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April 11, 2011

A Perfect Opera

Those words rarely belong together, because opera is such a complicated form that some bit of it -- some aspect of staging, or singing, or plot -- is almost bound to be slightly annoying or at the very least worse than the rest of it.  But the production of Alban Berg's Wozzeck that is now at the Metropolitan Opera is about as close to perfect, I think, as anything can be.

For one thing, it is only an hour and forty minutes, performed without intermission.  (If only everything, on every stage, could be performed that way!)  For another, it is conducted by James Levine, rapturously welcomed back from his recent illness by a knowledgeably excited audience.  The cast -- Alan Held as Wozzeck, Waltraud Meier as Marie, and Gerhard Siegel, Walter Fink, and Stuart Skelton in the other major parts -- is uniformly excellent, with no let-downs in terms of either acting or singing.  But best of all is the opera itself, and Mark Lamos's production is designed to allow that "thing itself" to shine through with utter clarity.

There is not a single excess piece of set or costuming on the stage:  Robert Israel, who was responsible for both, confined himself to a stark, expressionist design that is filled with haunting shadows (courtesy of lighting designer James Ingalls).  This is the sad, oppressive, grotesquely unfair world of the army private Wozzeck, as Buchner conceived it and as Berg translated it into music.  That music is both forcefully expressive and disarmingly adventurous, and the purely musical interludes (which come, in this opera, between each stark scene of action) have been given tremendous power by the way they are performed:  a black safety curtain comes down during the last lines of singing, and then the interludes are played against that blank screen, so that our attention is fully focused on the music.  Yet this seeming interruption does not detract in any way from the forward motion of the story; on the contrary, Wozzeck's and Marie's painful fate seems to hurtle toward its ending with even more inevitability than usual.  This Wozzeck is horrifying without being sentimental, beautiful without being pretty, and it grips one's attention from start to finish.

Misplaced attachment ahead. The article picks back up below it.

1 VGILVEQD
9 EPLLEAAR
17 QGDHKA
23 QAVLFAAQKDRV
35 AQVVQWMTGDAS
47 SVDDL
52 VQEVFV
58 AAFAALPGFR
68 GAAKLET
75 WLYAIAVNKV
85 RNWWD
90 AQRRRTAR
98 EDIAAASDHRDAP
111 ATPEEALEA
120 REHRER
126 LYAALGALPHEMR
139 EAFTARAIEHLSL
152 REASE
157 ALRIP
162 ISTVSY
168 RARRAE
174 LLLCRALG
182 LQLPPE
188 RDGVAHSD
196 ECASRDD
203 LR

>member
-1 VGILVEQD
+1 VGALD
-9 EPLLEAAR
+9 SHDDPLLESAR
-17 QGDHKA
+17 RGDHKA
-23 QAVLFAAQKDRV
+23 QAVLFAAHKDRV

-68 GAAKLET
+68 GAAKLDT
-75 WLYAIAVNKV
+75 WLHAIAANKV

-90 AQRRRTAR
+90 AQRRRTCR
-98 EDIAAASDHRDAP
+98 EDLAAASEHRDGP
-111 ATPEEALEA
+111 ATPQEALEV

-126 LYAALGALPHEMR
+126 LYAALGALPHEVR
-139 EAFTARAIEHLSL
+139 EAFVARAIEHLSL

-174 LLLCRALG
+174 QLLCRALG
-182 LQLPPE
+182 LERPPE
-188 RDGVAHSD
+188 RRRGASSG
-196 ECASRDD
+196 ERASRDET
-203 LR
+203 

There are only two performances left, and, shockingly, there are seats available, because people think they do not want to hear atonal music in an opera.  They are wrong.  Benefit from their ignorance, and go.
April 11, 2011 8:36 AM | | Comments (0)

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